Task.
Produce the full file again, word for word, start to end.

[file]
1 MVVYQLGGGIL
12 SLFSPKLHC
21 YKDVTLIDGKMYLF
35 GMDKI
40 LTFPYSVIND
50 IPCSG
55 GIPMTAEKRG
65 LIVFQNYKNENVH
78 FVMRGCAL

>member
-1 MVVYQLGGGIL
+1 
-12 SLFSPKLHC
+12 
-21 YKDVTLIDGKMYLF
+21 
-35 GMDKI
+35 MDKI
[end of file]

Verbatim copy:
1 MVVYQLGGGIL
12 SLFSPKLHC
21 YKDVTLIDGKMYLF
35 GMDKI
40 LTFPYSVIND
50 IPCSG
55 GIPMTAEKRG
65 LIVFQNYKNENVH
78 FVMRGCAL

>member
-1 MVVYQLGGGIL
+1 
-12 SLFSPKLHC
+12 
-21 YKDVTLIDGKMYLF
+21 
-35 GMDKI
+35 MDKI